Bibliosanctum
There aren't a lot of books like this out there, that's for sure. While there's a strong element of fantasy in this one, at it's heart it really is a variety of your good old detective story. The prehistoric ice age setting garners huge points from me, and like I mentioned, so does our protagonist being an eccentric bard. I think both mystery and fantasy readers alike will feel right at home with this one. A very entertaining and fast read.
Bookonaut
I think what Edwards has tried to do is ambitious, how do you create a Holmesian character in a world where philosophy, science and logic are still in their infancy. How do you create the world’s first detective without it feeling like it’s Holmes and Watson in bear fur. I think the answer lies in exceptional world and character building.
Publisher’s Weekly
A close cousin to the writings of Conan Doyle, Christie, and Marsh… Mystery fans will look forward to Talus’s future investigations.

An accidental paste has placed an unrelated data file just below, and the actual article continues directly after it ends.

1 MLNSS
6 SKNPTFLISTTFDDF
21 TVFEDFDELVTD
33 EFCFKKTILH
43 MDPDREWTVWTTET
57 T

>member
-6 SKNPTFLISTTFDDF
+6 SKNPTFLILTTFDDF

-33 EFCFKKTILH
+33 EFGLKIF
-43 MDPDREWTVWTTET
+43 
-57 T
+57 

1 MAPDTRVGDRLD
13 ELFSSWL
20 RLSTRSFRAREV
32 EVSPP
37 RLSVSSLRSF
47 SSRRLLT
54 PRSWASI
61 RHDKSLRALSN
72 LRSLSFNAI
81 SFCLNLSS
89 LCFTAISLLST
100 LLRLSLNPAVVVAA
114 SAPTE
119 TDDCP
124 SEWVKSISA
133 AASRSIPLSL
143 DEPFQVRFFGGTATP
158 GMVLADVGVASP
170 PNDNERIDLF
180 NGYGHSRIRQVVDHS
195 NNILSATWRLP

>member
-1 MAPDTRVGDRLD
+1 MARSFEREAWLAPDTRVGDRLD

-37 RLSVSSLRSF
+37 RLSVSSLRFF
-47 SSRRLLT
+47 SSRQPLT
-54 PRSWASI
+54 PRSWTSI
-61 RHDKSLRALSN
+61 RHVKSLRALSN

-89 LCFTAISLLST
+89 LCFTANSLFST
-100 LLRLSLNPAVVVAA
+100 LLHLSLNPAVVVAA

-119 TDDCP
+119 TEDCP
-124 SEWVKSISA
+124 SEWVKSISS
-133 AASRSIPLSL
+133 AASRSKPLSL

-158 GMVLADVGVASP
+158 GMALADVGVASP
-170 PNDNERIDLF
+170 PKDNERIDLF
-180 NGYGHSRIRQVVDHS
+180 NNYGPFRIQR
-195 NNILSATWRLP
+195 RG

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Product Details

  • ISBN-13: 9781781081990
  • Publisher: Solaris
  • Publication date: 3/25/2014
  • Format: Mass Market Paperback
  • Pages: 336
  • Sales rank: 1,435,248
  • Product dimensions: 4.10 (w) x 6.50 (h) x 1.00 (d)

Meet the Author

Graham Edwards was born in England near Glastonbury Tor and now lives in Nottingham (not such a big leap from King Arthur to Robin Hood). His formative years were spent on the UK’s Jurassic Coast making disturbing movies on Super-8 film. Since then he’s worked as a graphic designer and animator. He’s also written and produced multimedia shows for theme parks and visitor centres.

Graham’s first novel Dragoncharm was inspired by Watership Down – if Richard Adams could write an epic adventure about rabbits, why not do the same for dragons? His later novels include Stone & Sky, in which he explored the dizzying heights of a world-sized wall, travelled in time and played with fairies.

There’s short fiction in the form of The String City Mysteries, a series of ebooks about a detective working in a town where the dimensions are really messed-up. Graham’s also ghostwritten several books in collaboration with book packagers Working Partners.